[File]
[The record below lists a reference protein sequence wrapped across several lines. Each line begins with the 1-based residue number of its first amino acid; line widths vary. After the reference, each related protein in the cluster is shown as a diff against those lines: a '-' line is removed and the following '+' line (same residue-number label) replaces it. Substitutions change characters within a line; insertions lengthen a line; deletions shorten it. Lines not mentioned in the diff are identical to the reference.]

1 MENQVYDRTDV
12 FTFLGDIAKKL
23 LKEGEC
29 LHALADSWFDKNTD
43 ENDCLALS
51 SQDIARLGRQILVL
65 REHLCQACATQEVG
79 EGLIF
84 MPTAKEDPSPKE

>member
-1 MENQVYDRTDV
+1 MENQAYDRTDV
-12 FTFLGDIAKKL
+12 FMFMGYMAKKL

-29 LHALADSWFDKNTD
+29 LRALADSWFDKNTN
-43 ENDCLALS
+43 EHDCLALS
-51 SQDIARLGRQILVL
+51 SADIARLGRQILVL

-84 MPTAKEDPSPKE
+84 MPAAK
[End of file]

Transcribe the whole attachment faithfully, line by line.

[The record below lists a reference protein sequence wrapped across several lines. Each line begins with the 1-based residue number of its first amino acid; line widths vary. After the reference, each related protein in the cluster is shown as a diff against those lines: a '-' line is removed and the following '+' line (same residue-number label) replaces it. Substitutions change characters within a line; insertions lengthen a line; deletions shorten it. Lines not mentioned in the diff are identical to the reference.]

1 MENQVYDRTDV
12 FTFLGDIAKKL
23 LKEGEC
29 LHALADSWFDKNTD
43 ENDCLALS
51 SQDIARLGRQILVL
65 REHLCQACATQEVG
79 EGLIF
84 MPTAKEDPSPKE

>member
-1 MENQVYDRTDV
+1 MENQAYDRTDV
-12 FTFLGDIAKKL
+12 FMFMGYMAKKL

-29 LHALADSWFDKNTD
+29 LRALADSWFDKNTN
-43 ENDCLALS
+43 EHDCLALS
-51 SQDIARLGRQILVL
+51 SADIARLGRQILVL

-84 MPTAKEDPSPKE
+84 MPAAK